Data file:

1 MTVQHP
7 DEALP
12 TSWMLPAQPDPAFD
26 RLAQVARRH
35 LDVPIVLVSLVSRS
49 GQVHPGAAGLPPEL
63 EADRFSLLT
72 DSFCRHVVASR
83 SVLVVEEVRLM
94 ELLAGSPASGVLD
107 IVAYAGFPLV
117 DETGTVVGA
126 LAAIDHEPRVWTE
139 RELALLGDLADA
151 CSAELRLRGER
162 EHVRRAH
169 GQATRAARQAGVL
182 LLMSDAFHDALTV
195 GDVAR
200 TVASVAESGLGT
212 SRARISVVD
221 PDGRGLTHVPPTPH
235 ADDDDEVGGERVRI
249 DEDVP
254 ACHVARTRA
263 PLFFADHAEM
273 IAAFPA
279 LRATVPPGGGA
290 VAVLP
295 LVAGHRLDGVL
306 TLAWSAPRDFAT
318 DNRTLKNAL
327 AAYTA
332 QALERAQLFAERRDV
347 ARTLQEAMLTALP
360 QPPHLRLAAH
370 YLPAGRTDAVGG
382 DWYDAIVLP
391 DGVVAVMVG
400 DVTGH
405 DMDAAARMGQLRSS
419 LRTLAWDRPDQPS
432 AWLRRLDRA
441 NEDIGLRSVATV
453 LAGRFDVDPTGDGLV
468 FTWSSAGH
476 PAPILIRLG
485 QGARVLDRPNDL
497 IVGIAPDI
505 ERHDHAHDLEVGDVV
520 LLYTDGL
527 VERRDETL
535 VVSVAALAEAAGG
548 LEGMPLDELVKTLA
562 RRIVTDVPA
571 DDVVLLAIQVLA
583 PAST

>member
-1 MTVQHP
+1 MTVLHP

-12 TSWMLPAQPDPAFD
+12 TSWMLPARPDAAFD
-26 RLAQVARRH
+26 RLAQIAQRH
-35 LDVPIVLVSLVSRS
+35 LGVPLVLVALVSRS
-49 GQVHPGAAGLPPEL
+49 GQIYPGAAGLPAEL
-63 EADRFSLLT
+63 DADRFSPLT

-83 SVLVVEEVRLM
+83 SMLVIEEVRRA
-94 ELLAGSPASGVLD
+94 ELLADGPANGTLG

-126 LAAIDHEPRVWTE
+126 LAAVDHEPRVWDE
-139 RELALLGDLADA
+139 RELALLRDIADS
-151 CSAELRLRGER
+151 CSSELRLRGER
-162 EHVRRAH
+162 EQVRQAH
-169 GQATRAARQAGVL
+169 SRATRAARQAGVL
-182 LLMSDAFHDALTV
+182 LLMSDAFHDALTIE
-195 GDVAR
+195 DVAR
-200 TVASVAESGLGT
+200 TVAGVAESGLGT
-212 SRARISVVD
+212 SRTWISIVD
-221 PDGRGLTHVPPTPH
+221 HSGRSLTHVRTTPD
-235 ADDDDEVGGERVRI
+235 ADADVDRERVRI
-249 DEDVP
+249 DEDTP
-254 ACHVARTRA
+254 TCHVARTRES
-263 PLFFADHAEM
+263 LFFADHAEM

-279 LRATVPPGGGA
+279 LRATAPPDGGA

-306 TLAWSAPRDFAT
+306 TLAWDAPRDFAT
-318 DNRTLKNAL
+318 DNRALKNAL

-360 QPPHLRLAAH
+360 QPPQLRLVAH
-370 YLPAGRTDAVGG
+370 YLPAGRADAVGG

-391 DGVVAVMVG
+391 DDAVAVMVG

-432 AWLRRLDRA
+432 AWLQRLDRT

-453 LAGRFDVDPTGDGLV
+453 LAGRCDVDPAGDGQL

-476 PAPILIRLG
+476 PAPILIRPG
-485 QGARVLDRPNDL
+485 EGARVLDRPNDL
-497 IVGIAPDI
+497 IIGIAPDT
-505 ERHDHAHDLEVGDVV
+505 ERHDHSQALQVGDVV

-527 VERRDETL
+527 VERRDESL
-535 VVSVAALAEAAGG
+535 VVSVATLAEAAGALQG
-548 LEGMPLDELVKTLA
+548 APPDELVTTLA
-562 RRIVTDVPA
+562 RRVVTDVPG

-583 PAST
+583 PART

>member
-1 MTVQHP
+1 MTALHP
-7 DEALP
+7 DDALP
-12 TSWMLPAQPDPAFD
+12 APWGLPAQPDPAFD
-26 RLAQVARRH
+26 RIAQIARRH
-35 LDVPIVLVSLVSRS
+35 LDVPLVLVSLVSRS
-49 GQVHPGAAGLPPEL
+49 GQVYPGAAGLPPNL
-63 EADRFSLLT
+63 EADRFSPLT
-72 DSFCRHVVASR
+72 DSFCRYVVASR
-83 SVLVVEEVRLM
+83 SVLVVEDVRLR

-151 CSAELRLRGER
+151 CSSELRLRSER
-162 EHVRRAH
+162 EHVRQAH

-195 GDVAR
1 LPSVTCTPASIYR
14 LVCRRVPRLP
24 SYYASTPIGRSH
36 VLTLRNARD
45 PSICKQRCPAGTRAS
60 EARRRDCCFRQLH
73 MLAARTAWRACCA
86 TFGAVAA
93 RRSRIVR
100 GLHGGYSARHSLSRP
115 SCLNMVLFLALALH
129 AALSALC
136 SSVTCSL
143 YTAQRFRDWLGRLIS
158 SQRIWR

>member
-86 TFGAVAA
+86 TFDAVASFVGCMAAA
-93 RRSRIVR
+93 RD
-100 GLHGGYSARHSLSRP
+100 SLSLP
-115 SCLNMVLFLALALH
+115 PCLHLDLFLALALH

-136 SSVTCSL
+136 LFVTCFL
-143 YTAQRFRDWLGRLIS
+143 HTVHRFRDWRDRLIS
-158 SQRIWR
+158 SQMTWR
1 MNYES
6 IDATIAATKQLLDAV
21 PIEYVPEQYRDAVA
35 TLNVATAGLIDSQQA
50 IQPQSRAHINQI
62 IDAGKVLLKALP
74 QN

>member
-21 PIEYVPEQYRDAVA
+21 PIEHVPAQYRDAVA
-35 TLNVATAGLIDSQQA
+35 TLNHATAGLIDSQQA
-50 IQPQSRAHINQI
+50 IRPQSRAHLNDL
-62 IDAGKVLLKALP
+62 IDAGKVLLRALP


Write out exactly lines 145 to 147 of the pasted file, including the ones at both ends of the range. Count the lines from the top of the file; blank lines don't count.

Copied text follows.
+26 RIAQIARRH
-35 LDVPIVLVSLVSRS
+35 LDVPLVLVSLVSRS